Contract Terms Shootout – How Do the Top 10 Cloud Companies’ Contracts Compare?

3 min read
Jan 4, 2021 7:12:37 AM

Cloud Platform as a Service (PaaS) — Contracts Comparison

We have all been there.  Our business needs a good or service to further its operations.  You have decided on the product you want and are all ready to go.  Then you get the vendor’s contract terms and have to decide whether to spend thousands of dollars and weeks of time to conduct a proper review and potentially negotiate terms.  You would love to just move forward and wonder “How risky would it really be to just do what I do when I download an app and simply click ‘I Accept’ and move forward right away?”  

TermScout recently looked to answer this question by conducting a line-by-line analysis of the standard contract terms used by 11 Platform as a Service providers of differing sizes and levels of maturity.  The short answer is that the level of risk varies significantly depending upon which vendor you want to do business with.  See the full Cloud Platform as a Service (PaaS) report here.

The TermScout Approach 

TermScout is an online contract review platform that identifies the key gotchas in vendor contracts, letting you immediately see how favorable or unfavorable a vendor’s terms are and how those terms stack up against those offered by competing vendors.  We review contract provisions line by line, analyzing over 600 data points in every contract, using a combination of AI and licensed attorneys. TermScout then presents you with the bottom line as to whether this is a fair contract, with simple graphics, summaries, and pointers back to the contract itself. The result is the most comprehensive and easy to use review of public-facing contracts available on the market.

Cloud Provider Shootout

TermScout recently analyzed the standard contract terms offered by Microsoft Azure, AWS, Google Cloud, Red Hat, IBM, Oracle, Snowflake, AppHarbor, VMware, SAP, and Digital Ocean. We look to see how favorable each vendor’s terms were to the customer in 18 different topics such as liability, data, and indemnification, then compared them to see how risky it would be for a customer to simply do business on those terms.  This analysis shows that risk levels differ significantly by company.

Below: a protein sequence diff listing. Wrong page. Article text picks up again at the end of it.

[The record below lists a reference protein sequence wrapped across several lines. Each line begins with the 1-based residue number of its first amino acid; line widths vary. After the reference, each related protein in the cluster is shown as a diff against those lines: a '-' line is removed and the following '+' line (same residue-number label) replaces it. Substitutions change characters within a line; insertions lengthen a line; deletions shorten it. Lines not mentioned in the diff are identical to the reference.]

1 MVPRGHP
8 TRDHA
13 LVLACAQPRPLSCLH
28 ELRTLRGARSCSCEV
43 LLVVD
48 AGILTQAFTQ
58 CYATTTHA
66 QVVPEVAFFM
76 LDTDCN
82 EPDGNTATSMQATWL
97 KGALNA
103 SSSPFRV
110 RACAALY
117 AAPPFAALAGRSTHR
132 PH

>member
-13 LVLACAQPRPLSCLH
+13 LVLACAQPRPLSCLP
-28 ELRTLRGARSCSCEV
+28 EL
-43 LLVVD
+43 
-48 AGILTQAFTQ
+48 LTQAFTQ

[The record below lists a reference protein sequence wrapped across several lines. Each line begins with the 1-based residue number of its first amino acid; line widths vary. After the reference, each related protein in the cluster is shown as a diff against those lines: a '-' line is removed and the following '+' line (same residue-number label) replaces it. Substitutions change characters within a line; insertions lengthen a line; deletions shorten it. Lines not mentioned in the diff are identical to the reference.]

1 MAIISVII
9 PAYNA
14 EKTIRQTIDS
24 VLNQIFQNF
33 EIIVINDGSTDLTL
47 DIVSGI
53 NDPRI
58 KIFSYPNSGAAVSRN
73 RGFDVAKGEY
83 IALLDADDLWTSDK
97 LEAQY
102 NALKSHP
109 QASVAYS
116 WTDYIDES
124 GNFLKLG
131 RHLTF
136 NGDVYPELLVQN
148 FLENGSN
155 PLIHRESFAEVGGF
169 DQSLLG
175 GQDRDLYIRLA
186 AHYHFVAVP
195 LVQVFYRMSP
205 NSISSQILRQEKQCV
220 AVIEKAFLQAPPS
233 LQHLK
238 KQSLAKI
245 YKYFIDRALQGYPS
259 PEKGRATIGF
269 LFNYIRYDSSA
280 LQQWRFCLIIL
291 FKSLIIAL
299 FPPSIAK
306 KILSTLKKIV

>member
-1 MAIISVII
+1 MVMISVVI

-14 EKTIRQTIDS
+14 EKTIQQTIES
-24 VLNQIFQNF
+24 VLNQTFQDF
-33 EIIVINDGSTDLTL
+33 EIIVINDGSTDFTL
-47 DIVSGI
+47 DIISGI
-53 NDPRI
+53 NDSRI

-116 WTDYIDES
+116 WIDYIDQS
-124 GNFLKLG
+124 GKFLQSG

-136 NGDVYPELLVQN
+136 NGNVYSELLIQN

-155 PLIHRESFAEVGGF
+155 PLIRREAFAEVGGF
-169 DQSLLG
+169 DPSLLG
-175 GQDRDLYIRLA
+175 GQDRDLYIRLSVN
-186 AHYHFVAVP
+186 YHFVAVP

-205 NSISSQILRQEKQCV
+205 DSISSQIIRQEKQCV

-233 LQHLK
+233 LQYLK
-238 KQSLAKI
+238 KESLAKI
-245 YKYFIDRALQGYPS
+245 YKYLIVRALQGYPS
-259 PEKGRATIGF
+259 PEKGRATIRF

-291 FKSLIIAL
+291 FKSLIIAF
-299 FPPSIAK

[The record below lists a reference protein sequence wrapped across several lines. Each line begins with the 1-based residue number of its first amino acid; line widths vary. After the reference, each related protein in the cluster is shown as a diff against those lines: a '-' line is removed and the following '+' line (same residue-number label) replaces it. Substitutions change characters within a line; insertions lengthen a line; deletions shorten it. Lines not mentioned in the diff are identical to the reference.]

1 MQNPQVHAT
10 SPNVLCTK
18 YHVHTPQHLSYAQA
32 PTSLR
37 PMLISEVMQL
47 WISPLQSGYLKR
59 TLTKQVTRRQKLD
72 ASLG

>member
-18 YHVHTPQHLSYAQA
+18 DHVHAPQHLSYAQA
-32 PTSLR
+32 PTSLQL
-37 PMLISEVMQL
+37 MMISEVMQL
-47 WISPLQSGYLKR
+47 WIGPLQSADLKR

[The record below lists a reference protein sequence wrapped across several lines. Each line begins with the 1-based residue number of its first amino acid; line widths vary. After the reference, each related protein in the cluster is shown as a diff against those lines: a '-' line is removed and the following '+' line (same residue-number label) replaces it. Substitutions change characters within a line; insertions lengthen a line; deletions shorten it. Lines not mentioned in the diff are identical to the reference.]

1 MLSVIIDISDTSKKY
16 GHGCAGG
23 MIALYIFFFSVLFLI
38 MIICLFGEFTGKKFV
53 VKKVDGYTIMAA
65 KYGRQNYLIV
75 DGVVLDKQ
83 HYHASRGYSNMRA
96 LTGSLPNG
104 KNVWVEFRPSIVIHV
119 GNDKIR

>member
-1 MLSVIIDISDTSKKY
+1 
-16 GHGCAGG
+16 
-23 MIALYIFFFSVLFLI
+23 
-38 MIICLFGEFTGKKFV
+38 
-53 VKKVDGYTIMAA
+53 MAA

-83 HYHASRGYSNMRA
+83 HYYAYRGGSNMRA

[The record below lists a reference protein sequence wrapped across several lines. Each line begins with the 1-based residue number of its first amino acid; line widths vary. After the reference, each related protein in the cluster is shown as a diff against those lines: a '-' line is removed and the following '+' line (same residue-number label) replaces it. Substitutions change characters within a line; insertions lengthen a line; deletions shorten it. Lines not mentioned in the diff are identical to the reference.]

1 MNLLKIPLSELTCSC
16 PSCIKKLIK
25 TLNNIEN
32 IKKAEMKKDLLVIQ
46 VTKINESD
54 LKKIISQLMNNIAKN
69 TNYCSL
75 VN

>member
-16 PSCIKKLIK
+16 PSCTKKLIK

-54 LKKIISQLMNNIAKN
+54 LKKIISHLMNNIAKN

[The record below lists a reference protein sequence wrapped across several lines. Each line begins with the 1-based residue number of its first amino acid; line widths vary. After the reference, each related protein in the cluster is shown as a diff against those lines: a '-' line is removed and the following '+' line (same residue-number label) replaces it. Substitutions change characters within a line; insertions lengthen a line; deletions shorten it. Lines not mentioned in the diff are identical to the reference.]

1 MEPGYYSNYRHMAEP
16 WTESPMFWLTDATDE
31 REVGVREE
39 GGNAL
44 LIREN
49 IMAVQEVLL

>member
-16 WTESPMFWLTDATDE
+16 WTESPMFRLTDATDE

PaaS Contract Comparison

Top Cloud Vendors Listed in Order of

Overall Contract Favorability to Customers

(Most Favorable is on Top)

Top Performers – Lowest Risk

Two companies – Microsoft Azure and Snowflake – earned Favorable ratings overall from TermScout, meaning that the totality of their terms are more favorable to the customer than those that a buyer without significant leverage can usually expect to obtain.  This does not mean that the terms are perfect.  In selected topic areas, each of these providers offered terms that TermScout rated as Unfavorable or even Extremely Unfavorable.  Doing business on the standard terms offered by these companies is not risk free, but involves substantially less risk than doing business on the terms offered by many of their competitors.  

Middle Performers – Medium Risk

Five companies – SAP, Google, IBM, Oracle and Vmware – earned Balanced ratings overall from TermScout, meaning that the totality of their terms are about average in terms of what a customer having no leverage can expect to obtain.  At a topic level, the customer favorability of the terms offered by each of these vendors varied significantly, ranging from Extremely Favorable to Extremely Unfavorable.  Doing business on the standard terms offered by these companies involves a higher level of risk that doing business with a top performer.

Bottom Performers – Highest Risk

Three companies – Red Hat, AWS, and Digital Ocean – earned Unfavorable ratings (or worse) overall from TermScout, meaning that the totality of their terms were less customer favorable than what a buyer with no leverage can generally expect to receive.  AppHarbor earned TermScout’s lowest possible rating of Extremely Unfavorable, putting it at the bottom of the pack.  As with the other companies, ratings at the topic levels varied, but were more likely to be customer unfavorable.  Doing business on the standard terms offered by these companies presents the highest level of risk to the buyer.


Deciding whether to do business on a standard set of terms involves a risk assessment that each company has to make balancing its business needs and levels of risk tolerance.  The standard terms offered by all vendors in this software category present at least some risks to the buyer.  The level of this risk, however, varies significantly by vendor.  Buyers doing business on the standard terms of the top performers will incur less (and potentially significantly less) risk than those doing business on the standard terms of the lower performers.  

In order to fully understand the agreement you’re signing, and to ensure you are aware of what all of its details entail, head over to and sign up for an account today. 

Disclaimer: * All Information shown is accurate as of December 11, 2020, but is subject to change as TermScout expands its contract database and vendors change their terms.*